FBI Special Agent Stu Whitefeather is assigned to work with a team of law enforcement officers to uncover who is responsible for the deaths and their connection to the dead bees. Though a student, Tiana becomes responsible to complete the work on the grant and finds herself working closely with Stu. Attempts are made on Tiana’s life and Stu battles to keep her safe and discover who wants her and the bees dead.

This story includes a large cast of characters and it is sometimes a little difficult to keep them all straight. Some of the major characters’ personalities feel a little exaggerated, but overall, the characters are easy to relate to and several of the students, including Tiana, grow and mature through their ordeal. The use of the bees as an important device creates an aura of modern realism to the story as the agricultural world is presently concerned about the disappearance of bees and the use of drones is in current news headlines. The story is well-paced, moving quickly from one action sequence to the next and maintains a high suspense element throughout.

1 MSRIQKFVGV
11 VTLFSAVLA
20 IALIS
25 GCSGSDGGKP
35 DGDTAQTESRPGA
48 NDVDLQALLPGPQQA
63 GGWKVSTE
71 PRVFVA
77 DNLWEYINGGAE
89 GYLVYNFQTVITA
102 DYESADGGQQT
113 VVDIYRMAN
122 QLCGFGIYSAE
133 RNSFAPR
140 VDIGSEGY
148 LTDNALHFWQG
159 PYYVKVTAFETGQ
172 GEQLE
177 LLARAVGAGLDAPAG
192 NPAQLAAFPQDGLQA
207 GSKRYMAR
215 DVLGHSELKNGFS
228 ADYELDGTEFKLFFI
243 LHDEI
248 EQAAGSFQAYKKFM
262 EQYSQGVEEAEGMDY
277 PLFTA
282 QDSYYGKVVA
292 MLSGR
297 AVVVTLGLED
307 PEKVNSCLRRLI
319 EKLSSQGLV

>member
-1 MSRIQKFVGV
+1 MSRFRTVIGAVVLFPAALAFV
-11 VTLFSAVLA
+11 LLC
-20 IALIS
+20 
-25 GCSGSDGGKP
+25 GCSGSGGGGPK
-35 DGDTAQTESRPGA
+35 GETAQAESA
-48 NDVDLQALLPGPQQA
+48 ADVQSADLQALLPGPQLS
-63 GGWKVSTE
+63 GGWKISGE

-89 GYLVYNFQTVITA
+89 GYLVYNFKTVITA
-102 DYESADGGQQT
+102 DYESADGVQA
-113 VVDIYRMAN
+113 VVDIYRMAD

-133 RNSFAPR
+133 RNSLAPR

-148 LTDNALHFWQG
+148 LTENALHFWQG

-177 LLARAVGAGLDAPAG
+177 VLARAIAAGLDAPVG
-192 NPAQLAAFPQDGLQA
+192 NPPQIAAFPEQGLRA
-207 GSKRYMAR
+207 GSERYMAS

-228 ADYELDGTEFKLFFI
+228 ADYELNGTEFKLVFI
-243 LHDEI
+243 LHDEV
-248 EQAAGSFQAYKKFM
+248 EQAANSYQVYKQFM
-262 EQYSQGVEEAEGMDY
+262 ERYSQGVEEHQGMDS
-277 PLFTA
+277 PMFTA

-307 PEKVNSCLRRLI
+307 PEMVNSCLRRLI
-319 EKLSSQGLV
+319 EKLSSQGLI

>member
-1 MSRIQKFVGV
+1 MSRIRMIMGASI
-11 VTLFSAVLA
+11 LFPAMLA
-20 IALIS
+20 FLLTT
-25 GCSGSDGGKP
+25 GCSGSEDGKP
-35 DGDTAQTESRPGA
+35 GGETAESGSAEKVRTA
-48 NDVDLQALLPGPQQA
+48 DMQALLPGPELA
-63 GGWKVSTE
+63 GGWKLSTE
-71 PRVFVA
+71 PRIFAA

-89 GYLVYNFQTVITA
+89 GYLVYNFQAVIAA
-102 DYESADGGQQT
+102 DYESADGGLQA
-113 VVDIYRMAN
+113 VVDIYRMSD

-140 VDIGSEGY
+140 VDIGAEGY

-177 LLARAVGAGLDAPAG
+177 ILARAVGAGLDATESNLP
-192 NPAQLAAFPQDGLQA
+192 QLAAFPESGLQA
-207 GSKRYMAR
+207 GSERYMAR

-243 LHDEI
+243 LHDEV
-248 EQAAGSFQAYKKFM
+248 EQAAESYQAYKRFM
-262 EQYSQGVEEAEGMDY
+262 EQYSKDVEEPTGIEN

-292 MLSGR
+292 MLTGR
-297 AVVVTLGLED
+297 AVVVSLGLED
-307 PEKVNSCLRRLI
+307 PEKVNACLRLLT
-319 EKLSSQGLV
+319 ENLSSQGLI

Clair M. Poulson is well-known for his mystery/suspense novels and is highly respected for his keen understanding of law enforcement. Poulson has served for the past forty years in some area of the criminal justice system ranging from military MP, county sheriff, to justice court judge. In this novel he brought in another area of personal expertise. He has farmed and ranched all his life. He and his wife, Ruth, raised their five children in the Duchesne, Utah, area. Silent Sting is his latest in more than two dozen novels. 

SILENT STING by Clair M. Poulson, Published by Covenant Communications, Inc., 278 pages, soft cover $16.99. Also available on cd, for MP3 players, and for e-readers.